11. Telegram From Secretary of State Vance to the Department of State1
Secto 2031. For the President From Secretary Vance. Subj: Discussions in Egypt.
1. My meetings in Cairo today with Pres Sadat and FornMin Fahmy 2 were in many ways the mirror image of my talks yesterday in Israel.3 The experience of discussing the problems of ME peace one day with Israelis and the next day with Egyptians sharply highlights the differing perceptions, emphases and political imperatives of these two principal antagonists and is a sober reminder of the difficulty of the task before us as we seek to move this area toward peace. The suspicion and distrust of each other’s intentions are profound and are matched [Page 81]by an almost total inability on each side to understand the other’s political realities. Whereas the Israelis want the peace process to move at a measured pace and fear being pressed to make basic decisions too rapidly, the Egyptians reflect a sense of urgency about getting the process started and having early, visible activity to point to. The Israelis emphasize the need for concrete evidence of an Egyptian commitment to peaceful and normal relationships, insist that their security requires retention of some occupied Arab territory and oppose the idea of a separate Palestinian state or any dealings with the PLO. The Egyptians consider PLO participation in the negotiations and establishment of a Palestinian state the crux of the problem, insist on total recovery of terrority occupied by Israel in 1967 and equate peace with the signing of a peace agreement and the termination of belligerency without the positive attributes of peace which Israel seeks—open borders, the exchange of persons and goods, etc.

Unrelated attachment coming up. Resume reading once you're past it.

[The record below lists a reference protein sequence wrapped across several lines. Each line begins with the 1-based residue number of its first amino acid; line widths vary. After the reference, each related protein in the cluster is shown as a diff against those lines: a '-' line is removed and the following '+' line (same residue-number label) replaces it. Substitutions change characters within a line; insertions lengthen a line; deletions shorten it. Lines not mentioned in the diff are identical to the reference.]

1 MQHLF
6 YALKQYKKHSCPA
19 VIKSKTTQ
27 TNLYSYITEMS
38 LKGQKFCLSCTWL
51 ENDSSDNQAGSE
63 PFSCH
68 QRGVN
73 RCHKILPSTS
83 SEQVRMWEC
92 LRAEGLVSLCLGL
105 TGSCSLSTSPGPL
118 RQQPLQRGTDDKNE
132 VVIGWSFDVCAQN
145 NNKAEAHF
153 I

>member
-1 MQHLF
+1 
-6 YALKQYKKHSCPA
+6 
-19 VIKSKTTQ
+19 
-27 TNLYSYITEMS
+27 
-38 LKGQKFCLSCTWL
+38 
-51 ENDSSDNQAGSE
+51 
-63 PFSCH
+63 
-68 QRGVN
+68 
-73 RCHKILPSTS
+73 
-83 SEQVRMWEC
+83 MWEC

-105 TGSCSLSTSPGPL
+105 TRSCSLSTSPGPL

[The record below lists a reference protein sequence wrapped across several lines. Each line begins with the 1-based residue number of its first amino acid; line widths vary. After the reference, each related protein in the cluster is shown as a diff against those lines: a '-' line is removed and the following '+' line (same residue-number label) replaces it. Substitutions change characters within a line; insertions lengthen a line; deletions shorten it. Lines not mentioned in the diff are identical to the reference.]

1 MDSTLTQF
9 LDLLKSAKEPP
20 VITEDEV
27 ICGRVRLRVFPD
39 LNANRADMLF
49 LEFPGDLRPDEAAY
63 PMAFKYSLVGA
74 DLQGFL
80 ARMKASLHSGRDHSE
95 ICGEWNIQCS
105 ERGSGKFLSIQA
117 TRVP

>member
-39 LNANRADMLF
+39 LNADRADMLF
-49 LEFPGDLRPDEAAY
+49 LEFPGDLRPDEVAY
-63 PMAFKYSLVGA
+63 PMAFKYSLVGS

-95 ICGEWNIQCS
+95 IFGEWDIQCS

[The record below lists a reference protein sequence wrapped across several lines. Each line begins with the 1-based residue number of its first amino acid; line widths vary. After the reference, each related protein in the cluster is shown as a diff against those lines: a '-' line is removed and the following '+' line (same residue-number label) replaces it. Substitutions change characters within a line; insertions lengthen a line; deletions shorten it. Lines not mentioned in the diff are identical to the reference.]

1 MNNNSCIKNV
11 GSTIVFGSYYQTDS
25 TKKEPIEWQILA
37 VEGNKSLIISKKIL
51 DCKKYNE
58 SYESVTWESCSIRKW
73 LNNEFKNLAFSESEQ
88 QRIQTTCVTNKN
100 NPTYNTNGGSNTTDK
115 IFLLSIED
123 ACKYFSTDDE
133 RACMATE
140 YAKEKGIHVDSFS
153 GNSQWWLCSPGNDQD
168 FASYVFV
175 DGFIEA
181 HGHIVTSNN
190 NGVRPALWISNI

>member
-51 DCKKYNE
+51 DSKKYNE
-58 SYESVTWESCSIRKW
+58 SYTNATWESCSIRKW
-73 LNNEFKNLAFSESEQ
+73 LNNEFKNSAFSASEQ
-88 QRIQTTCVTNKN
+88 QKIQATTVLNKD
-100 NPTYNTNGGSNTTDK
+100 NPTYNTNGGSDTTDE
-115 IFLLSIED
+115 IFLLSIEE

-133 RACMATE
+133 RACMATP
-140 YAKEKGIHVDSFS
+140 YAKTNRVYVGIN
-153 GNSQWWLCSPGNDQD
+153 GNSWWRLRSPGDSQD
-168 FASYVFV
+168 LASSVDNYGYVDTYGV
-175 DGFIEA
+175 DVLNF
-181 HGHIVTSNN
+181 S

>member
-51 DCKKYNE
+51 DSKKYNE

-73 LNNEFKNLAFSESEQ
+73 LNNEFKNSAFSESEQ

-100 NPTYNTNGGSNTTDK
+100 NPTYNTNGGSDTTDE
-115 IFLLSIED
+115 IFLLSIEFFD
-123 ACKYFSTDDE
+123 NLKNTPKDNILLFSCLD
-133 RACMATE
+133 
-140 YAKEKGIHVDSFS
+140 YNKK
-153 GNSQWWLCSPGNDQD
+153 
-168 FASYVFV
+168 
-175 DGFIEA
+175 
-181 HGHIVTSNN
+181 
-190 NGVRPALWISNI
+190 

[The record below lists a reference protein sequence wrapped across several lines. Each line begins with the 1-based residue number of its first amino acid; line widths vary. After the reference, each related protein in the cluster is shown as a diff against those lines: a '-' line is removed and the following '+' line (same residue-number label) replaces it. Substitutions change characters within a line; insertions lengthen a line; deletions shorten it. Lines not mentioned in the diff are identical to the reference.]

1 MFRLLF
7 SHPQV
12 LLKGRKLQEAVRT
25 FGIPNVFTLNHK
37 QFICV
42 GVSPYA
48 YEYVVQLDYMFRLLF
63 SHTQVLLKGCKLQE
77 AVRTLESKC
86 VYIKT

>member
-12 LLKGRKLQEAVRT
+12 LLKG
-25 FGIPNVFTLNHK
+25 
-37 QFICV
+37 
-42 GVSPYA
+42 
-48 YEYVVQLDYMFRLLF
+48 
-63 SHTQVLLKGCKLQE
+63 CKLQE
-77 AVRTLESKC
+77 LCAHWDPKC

2. In my talks with both Sadat and Fahmy, I covered in detail the same procedural and substantive issues that I discussed with the Israelis. It is clear that Sadat is the strategist and thinks in broad general terms while Fahmy is the tactician to whom Sadat leaves questions of detail. With both, however, the issue of the Palestinians was uppermost in their minds. It is clear that they have been giving considerable thoughts to ways in which the impasse over PLO participation in a reconvened Geneva Conf might be overcome. Fahmy had seen PLO leader Arafat earlier today and told me Egypt was pressing him hard to modify the PLO position on recognition of Israel. Fahmy claims Arafat is prepared, when the Palestine National Council meets in Cairo March 12, to introduce modifications in the PLO Covenant which presently rejects the existence of Israel as a sovereign Jewish state. It remains problematic, however, whether Fahmy’s optimism is justified. Sadat said he was working on the PLO and Jordan to declare a formal confederation prior to Geneva—a concept clearly designed to help meet Israel’s concern about a totally independent Palestinian state. On other aspects of a settlement, in addition to insisting on the primacy of the Palestinian question and the need for total Israeli withdrawal to the 1967 borders, Sadat said he was prepared to accept any forms of security arrangements and international guarantees of a settlement, including a US-Israeli military pact. He also said repeatedly Egypt was prepared for “permanent peace” but does not envisage this as including initially direct relations and interaction with Israel which he says are sovereign matters for every govt to determine.